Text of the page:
News broke on Wednesday that a source close to Buddy Hield said that the aforementioned sharp-shooter may request a trade in the offseason if he continues to come off the bench.
This news might be being taken out of hand as Hield isn’t even the one who said this, but it is certainly worth noting.
Now, if you have followed this website’s content long enough, despite its short existence, it may be surmised that I am pro-Buddy Hield, which is somewhat true.
However, I will never fail to call out his struggles or his poor decision making, and I won’t bend over backwards to make up excuses for the fourth year shooting guard out of Oklahoma. At the same time, I will not undervalue the man’s talent just because he has “struggled” for half a season.
Just a few days ago, he became the fastest player to reach 800 made three pointers and that’s on a career 41% three point percentage. Hield has what it takes to be a star in this league and it is a potential that should not be overlooked.
I understand his move to the bench. He struggled for most of the season leading up to his benching and Walton had no choice but to give him a “reduced” role. A demotion if you will, but likely more of a little weight off his back.
But as you can see above, since being given his new role, Buddy has been playing tremendously. And It’s not because he is coming off the bench, it’s because he is playing smarter basketball.
One reason Buddy struggled early on was because of his over-dribbling which led to his poor shot selection. Instead of being the catch and shoot player that he thrives at being, he spent too much time attempting to create his own shot.
Below are Buddy’s frequency and field goal percentages on shots he takes after a certain amount of dribbles before being moved to the bench:
Below are his same statistical categories as above, but this is since being moved to the bench:
Since his reduced role, Buddy has shot more on a smaller amount of dribbles, and his shooting percentages have only benefitted from this change in shot selection.
The amount of dribbles Buddy takes has a direct correlation to the amount of time Buddy has the ball before shooting it.
Below are Buddy’s frequency and field goal percentages on shots he takes after having the ball for a certain amount of time prior to being moved to the bench:
|Touch Time||FREQ||FG%||3P FREQ||3P%|
|Touch 2-6 seconds||37.4%||.400||13.7%||.311|
|Touch 6+ seconds||16.6%||.450||7.5%||.345|
Below are Buddy’s frequency and field goal percentages on shots he takes after having the ball for a certain amount of time since being moved to the bench:
|Touch Time||FREQ||FG%||3P FREQ||3P%|
|Touch 2-6 seconds||33.3%||.538||16.0%||.520|
|Touch 6+ seconds||7.7%||.417||5.1%||.375|
As you can see, the more Buddy focuses on shooting the ball quickly and dribbling less, the more his field goal percentages go up.
Same goes with the catch and shoot method. The more Buddy sticks to the catch and shoot approach, the better he shoots the ball.
|Catch and Shoot||FREQ||FG%||3P FREQ||3P%|
But as said before, it’s not solely his over-dribbling that contributed to his struggles, it was his string of bad shot selections that also hampered his ability to shoot the ball well.
Below are Buddy’s frequency and field goal percentages on contested shots he took before being moved to the bench:
|0-2 Feet Very Tight||7.2%||7.4%|
|2-4 Feet Tight||29.9%||33.3%|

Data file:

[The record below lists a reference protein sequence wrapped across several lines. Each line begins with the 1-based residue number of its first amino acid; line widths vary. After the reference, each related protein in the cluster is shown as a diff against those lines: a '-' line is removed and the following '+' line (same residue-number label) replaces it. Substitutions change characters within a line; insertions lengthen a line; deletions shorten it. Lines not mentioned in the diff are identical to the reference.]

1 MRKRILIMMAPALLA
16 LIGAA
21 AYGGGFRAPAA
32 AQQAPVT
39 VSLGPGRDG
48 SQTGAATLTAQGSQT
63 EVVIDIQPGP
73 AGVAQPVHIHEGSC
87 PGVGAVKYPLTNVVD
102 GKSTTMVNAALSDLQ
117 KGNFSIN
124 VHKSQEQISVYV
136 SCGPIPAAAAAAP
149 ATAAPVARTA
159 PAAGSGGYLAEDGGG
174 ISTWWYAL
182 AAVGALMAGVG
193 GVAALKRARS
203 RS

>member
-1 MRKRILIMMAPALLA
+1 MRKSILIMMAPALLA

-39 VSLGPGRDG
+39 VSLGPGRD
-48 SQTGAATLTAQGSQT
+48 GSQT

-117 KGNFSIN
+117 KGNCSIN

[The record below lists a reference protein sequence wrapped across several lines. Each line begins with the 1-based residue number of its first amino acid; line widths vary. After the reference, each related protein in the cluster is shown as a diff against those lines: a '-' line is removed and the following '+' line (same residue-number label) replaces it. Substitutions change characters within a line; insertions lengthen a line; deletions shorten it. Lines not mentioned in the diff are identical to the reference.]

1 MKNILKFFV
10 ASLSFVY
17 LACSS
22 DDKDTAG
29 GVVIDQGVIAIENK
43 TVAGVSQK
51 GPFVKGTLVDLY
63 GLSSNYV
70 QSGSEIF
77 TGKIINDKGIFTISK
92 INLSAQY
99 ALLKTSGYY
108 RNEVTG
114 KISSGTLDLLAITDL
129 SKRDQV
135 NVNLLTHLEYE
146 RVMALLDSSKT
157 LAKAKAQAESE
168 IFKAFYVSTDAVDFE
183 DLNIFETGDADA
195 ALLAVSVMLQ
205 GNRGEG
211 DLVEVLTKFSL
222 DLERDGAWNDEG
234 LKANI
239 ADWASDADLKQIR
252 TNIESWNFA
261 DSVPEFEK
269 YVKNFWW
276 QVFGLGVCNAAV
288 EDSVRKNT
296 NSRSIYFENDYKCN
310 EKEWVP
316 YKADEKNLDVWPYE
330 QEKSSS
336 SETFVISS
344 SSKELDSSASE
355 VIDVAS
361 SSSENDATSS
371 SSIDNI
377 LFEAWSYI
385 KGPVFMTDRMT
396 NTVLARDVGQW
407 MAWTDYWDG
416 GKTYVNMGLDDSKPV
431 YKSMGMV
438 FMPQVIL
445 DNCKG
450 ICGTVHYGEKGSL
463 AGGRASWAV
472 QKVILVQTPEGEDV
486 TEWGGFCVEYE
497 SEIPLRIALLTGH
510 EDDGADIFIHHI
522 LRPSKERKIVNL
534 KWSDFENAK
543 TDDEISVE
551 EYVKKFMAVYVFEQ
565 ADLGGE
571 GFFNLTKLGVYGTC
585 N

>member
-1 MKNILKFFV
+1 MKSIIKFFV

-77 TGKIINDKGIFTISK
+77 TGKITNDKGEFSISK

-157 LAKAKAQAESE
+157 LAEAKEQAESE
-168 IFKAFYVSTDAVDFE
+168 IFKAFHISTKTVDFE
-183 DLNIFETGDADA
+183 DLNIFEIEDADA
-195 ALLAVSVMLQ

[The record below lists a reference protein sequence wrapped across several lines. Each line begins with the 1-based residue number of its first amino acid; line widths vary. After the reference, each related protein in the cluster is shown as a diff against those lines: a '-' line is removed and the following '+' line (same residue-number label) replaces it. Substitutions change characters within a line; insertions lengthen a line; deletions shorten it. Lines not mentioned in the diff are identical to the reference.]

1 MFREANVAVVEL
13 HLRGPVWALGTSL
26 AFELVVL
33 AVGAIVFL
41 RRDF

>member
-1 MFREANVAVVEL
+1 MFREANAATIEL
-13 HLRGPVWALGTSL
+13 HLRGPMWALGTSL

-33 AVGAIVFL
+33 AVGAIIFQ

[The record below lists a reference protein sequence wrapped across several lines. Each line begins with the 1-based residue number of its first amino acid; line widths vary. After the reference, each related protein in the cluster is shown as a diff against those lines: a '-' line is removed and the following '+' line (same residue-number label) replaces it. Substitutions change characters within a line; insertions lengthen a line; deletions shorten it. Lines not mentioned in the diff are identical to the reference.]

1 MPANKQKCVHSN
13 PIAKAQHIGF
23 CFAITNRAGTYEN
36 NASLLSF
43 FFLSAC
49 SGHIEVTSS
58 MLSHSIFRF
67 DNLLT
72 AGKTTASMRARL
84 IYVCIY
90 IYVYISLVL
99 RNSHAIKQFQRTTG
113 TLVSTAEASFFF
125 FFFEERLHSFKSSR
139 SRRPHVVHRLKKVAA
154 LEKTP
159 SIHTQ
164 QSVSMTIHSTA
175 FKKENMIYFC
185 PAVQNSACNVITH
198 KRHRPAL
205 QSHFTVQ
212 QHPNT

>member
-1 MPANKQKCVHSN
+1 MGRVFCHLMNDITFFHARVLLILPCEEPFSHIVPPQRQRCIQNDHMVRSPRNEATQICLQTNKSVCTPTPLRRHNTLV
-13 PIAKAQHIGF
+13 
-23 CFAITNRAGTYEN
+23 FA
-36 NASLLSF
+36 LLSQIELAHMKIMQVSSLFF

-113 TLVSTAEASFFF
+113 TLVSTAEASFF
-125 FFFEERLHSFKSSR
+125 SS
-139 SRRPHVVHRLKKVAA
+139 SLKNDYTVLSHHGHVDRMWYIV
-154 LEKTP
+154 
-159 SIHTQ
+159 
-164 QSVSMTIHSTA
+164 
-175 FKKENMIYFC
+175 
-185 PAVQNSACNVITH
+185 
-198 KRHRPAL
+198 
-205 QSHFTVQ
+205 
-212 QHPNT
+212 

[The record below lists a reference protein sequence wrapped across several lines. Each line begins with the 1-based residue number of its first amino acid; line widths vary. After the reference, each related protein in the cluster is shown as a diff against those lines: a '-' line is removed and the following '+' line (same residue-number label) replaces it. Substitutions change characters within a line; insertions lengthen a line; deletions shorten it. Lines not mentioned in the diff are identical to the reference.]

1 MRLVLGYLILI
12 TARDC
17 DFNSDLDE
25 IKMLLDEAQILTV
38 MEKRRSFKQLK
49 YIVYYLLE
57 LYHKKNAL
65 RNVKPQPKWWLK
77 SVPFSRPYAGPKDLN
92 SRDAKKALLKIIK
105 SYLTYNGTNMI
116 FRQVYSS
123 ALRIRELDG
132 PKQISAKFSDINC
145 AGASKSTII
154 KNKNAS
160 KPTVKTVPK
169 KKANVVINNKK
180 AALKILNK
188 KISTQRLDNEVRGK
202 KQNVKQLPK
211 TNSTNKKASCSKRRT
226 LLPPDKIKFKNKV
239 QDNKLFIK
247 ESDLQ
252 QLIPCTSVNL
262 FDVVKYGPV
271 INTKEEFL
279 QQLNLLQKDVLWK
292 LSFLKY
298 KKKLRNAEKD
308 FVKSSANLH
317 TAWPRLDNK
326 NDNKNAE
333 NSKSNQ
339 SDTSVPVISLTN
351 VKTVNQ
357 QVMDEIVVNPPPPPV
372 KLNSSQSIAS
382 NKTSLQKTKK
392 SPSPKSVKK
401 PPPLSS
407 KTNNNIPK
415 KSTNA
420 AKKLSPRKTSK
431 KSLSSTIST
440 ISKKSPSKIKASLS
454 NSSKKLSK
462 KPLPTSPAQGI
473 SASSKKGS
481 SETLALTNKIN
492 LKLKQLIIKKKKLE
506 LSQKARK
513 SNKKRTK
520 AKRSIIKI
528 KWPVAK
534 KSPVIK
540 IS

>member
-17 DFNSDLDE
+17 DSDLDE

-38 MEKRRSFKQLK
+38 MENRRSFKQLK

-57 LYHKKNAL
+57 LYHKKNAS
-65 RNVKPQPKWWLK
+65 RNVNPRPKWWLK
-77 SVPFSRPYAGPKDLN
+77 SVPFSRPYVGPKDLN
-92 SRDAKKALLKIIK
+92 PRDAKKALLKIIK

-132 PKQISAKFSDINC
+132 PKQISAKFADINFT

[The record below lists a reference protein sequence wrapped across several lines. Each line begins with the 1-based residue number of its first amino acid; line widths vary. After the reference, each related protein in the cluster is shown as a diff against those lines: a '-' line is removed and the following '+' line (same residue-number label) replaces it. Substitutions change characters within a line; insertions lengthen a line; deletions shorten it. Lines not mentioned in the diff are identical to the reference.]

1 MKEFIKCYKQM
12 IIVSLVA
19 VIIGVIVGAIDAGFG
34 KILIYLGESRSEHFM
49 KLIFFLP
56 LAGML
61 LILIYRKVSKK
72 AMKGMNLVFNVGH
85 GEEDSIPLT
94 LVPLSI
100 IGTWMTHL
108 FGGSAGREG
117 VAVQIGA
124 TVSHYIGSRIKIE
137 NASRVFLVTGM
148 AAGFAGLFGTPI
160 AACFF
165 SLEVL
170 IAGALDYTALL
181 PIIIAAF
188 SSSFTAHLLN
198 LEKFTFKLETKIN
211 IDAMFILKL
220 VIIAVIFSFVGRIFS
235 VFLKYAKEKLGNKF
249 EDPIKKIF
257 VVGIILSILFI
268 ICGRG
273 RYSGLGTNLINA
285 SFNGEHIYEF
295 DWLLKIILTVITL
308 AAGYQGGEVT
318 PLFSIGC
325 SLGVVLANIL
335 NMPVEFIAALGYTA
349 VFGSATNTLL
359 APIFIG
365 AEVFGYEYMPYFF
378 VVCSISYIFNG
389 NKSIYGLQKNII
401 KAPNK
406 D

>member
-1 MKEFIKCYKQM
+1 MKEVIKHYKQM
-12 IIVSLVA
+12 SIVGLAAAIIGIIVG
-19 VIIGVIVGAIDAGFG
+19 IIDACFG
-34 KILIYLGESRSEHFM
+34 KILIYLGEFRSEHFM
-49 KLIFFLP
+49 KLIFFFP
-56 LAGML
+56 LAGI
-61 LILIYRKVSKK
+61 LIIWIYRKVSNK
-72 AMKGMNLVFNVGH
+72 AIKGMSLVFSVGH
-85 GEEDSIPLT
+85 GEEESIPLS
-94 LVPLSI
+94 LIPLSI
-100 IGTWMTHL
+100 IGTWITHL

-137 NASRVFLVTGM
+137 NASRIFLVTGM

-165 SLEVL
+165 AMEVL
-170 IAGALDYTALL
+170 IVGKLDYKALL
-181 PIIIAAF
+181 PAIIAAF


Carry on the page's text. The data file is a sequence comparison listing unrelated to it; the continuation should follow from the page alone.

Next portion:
|4-6 Feet Open||32.3%||36.1%|
|6+ Feet Wide Open||30.6%||23.2%|
Below are Buddy’s frequency and field goal percentages on the same types of contested shots he took after being moved to the bench:
|Closest Defender||FREQ||FG%||3P FREQ||3P%|
|0-2 Feet Very Tight||5.1%||.500||3.2%||.400|
|2-4 Feet Tight||31.4%||.469||14.7%||.435|
|4-6 Feet Open||41.0%||.516||30.1%||.511|
|6+ Feet Wide Open||22.4%||.543||18.6%||.517|
Since being moved to the bench, Buddy has increased the amount of open looks he shoots and this has only improved Buddy’s shooting percentages.
In all, Hield hasn’t just magically started becoming a better player because he is now a sixth man, he is playing better because he is making smarter decisions.
If Buddy sticks to dribbling less, taking more shots on open looks, and staying true to his catch and shoot niche, Buddy is deserving of regaining his starting position.
Some might argue this and say that Bogi is deserving of the starting job because he has played well since being promoted.
This is in fact not totally true. Buddy has outperformed Bogi in every major statistical category since their role swap.
Even in the advanced stats category, Buddy is playing better than Bogdanovic. Comparing offensive ratings, Hield is at 113.2 coming off the bench while Bogi is at 110.7 as a starter. In defensive ratings, Hield is at 111.7 off the bench while Bogi is at 113.3 as a starter.
Others might argue that since swapping Bogi and Buddy, the Kings have been succeeding. Well, success is subjective in this case. I understand going 6-4, with 4 of those wins coming against sub .500 teams, is considered a good run for Sacramento given the last 13 years, but for good teams, that may as well be called playing mediocre.
Buddy has learned from his mistakes and has outperformed Bogi since their shift in roles. I understand that the amount of minutes is more important than whether a player starts or comes off the bench, but Buddy wants to start and he is earning the right to reclaim his former spot.
He has proven that he has moved on from his mistakes and has taken his demotion with stride. He has shown vast improvement in the weakest areas of his game, and for that, Buddy should be moved back to the starting lineup.
[All stats retrieved from nba.com]